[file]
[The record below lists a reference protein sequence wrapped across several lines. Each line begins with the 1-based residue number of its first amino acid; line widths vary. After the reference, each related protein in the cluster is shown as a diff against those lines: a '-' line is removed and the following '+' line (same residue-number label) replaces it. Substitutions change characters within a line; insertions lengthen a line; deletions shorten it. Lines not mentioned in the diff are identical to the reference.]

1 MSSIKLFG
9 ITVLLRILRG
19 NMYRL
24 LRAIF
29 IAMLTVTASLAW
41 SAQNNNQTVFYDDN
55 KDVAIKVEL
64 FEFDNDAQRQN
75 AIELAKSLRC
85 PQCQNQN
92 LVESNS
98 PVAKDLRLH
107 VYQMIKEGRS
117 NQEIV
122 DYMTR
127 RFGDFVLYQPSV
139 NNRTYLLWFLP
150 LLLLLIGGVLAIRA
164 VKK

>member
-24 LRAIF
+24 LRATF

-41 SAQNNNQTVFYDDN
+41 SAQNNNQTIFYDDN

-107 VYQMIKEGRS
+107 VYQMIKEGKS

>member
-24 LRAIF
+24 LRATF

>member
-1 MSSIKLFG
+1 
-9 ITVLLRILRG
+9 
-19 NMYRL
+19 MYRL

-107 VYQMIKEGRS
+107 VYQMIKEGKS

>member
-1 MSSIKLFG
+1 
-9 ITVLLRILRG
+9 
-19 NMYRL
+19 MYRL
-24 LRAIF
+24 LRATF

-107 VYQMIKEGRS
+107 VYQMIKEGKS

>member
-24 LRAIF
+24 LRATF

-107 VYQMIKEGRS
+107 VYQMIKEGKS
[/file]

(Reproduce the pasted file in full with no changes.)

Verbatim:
[The record below lists a reference protein sequence wrapped across several lines. Each line begins with the 1-based residue number of its first amino acid; line widths vary. After the reference, each related protein in the cluster is shown as a diff against those lines: a '-' line is removed and the following '+' line (same residue-number label) replaces it. Substitutions change characters within a line; insertions lengthen a line; deletions shorten it. Lines not mentioned in the diff are identical to the reference.]

1 MSSIKLFG
9 ITVLLRILRG
19 NMYRL
24 LRAIF
29 IAMLTVTASLAW
41 SAQNNNQTVFYDDN
55 KDVAIKVEL
64 FEFDNDAQRQN
75 AIELAKSLRC
85 PQCQNQN
92 LVESNS
98 PVAKDLRLH
107 VYQMIKEGRS
117 NQEIV
122 DYMTR
127 RFGDFVLYQPSV
139 NNRTYLLWFLP
150 LLLLLIGGVLAIRA
164 VKK

>member
-24 LRAIF
+24 LRATF

-41 SAQNNNQTVFYDDN
+41 SAQNNNQTIFYDDN

-107 VYQMIKEGRS
+107 VYQMIKEGKS

>member
-24 LRAIF
+24 LRATF

>member
-1 MSSIKLFG
+1 
-9 ITVLLRILRG
+9 
-19 NMYRL
+19 MYRL

-107 VYQMIKEGRS
+107 VYQMIKEGKS

>member
-1 MSSIKLFG
+1 
-9 ITVLLRILRG
+9 
-19 NMYRL
+19 MYRL
-24 LRAIF
+24 LRATF

-107 VYQMIKEGRS
+107 VYQMIKEGKS

>member
-24 LRAIF
+24 LRATF

-107 VYQMIKEGRS
+107 VYQMIKEGKS